On Tuesday, January 14, 2020 at 3:37:22 PM UTC-7, Alan Grayson wrote:
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> On Tuesday, January 14, 2020 at 11:56:51 AM UTC-7, Alan Grayson wrote:
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>> On Tuesday, January 14, 2020 at 10:27:27 AM UTC-7, John Clark wrote:
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>>> On Tue, Jan 14, 2020 at 6:47 AM Alan Grayson <agrays...@gmail.com> 
>>> wrote:
>>>
>>>  
>>>
>>>> > >It is true for a de Sitter universe as a solution of the Einstein 
>>>>> equations. If the universe is spherical, it will eventually recontract, 
>>>>> and 
>>>>> light cannot get right round and back to its starting point before the 
>>>>> universe recontracts to a point. If the universe is expanding via dark 
>>>>> energy, even if spherical, light still cannot get round because of the 
>>>>> expansion. In other words, you can never see the back of your own head no 
>>>>> matter what the geometry of the universe!!!!!
>>>>> Bruce
>>>>>
>>>>>>
>>>> > *Since it's not a perfect sphere* [...]
>>>>
>>>
>>> Because we're talking about curved Spacetime and not curved space and 
>>> because non-Euclidean geometry must be used (due to that minus sign that 
>>> sneaks into Pythagoras formula if time is one of the dimensions) it's 
>>> misleading to call it a "sphere", it's even misleading to call it the 
>>> surface of a 4D sphere. What we really want to know is it the geometry of 
>>> the universe is open or closed.
>>>
>>
>> *Hypersphere; closed; if you believe it's age is finite. AG *
>>
>>>    
>>>
>>>> *> light never exactly returns to its starting point. That's just an 
>>>> approximation *
>>>>
>>>
>>> That's what happens in a de Sitter universe, its flat and open and you 
>>> get a de Sitter universe if the universe is not dominated by matter but by 
>>> the Cosmological Constant, which is probably Dark Energy.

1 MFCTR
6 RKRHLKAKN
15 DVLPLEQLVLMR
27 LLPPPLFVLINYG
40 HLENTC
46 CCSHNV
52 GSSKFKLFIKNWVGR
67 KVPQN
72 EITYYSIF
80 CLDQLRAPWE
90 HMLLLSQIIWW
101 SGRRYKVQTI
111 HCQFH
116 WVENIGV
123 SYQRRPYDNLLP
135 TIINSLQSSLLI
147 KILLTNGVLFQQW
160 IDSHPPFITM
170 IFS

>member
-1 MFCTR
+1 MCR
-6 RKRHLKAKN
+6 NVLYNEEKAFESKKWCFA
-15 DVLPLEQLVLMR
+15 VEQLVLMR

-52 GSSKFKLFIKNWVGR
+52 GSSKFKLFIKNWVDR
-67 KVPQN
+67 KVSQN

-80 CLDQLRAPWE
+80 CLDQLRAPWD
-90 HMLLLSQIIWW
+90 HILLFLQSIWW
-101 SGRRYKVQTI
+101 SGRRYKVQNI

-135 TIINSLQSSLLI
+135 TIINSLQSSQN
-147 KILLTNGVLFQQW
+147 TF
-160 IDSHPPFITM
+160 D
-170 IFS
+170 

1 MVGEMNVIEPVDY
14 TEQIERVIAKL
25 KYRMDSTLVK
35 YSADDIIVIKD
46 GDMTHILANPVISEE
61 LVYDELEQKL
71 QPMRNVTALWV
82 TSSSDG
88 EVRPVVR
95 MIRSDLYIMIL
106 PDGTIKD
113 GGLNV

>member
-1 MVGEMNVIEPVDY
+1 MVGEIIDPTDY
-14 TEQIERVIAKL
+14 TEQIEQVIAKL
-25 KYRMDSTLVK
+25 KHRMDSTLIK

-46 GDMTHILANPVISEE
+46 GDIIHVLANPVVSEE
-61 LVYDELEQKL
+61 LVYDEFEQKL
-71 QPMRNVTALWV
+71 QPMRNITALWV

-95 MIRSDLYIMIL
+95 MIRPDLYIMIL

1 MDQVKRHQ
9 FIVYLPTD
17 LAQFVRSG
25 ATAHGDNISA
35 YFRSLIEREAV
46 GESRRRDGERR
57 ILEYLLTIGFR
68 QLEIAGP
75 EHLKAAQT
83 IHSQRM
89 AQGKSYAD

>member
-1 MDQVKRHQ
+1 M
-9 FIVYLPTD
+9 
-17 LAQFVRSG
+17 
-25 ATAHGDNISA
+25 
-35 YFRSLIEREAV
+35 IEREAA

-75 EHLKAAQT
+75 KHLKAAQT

>>>
>>
>> *Since it's not perfectly homogeneous, a beam of light can be bent, this 
>> way and that way, so it's unlikely to return exactly to its point of 
>> origin. You know, what we OBSERVE and MEASURE is an expanding universe, so 
>> an ad hoc insertion of an infinite spatial extent is suspect. AG*
>>
>
> *It's like a leaf on a tree. The leaf is our universe, closed and finite 
> in spatial extent. It's attached to what I've called "the substratum", 
> analogous to a tree, possibly infinite in spatial extent and having an 
> infinite past. Let's call it "the Tree of Life". Our universe is connected 
> to it, has been since the BB, which is why it's expanding, like a leaf 
> growing.  AG*
>

*A fruit tree is a better analogy, since most fruits are approximately 
spherical, as is our universe (hyper-spherical); observable and 
non-observable regions. It must be somehow connected to its source or 
origin, but how that connection manifests is currently above my pay grade. 
The problem with current models of a flat universe is that the infinity of 
spatial extent implied, seems like an ad hoc hypothesis, not organically 
connected with the rest of the theory. AG *

>
>> Already about 74% of the matter/energy in our universe is in the form of 
>>> Dark Energy, and as time progresses that percentage can only increase and 
>>> we'll get closer and closer to a pure de Sitter universe. That's because 
>>> the Cosmological Constant is a property of empty space, so as the 
>>> accelerating universe creates more space it also creates more Dark Energy, 
>>> however the total amount of matter (both regular and dark) remains fixed.  
>>> And in a de Sitter universe the distance between any 2 non-accelerating 
>>> points will, given enough time, eventually be moving apart faster than the 
>>> speed of light.
>>>  
>>>
>>>> *> **Let's forget it. These discussions are worthless.*
>>>>
>>>
>>> It appears you are not following your own advice.
>>>
>>> John K Clark 
>>>
>>

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